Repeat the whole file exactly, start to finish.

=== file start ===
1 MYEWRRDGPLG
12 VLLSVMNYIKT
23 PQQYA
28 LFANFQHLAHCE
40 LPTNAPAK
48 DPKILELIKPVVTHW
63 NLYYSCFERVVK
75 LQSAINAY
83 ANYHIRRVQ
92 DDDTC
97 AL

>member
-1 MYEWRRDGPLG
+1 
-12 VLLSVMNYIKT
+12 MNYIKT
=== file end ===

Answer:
1 MYEWRRDGPLG
12 VLLSVMNYIKT
23 PQQYA
28 LFANFQHLAHCE
40 LPTNAPAK
48 DPKILELIKPVVTHW
63 NLYYSCFERVVK
75 LQSAINAY
83 ANYHIRRVQ
92 DDDTC
97 AL

>member
-1 MYEWRRDGPLG
+1 
-12 VLLSVMNYIKT
+12 MNYIKT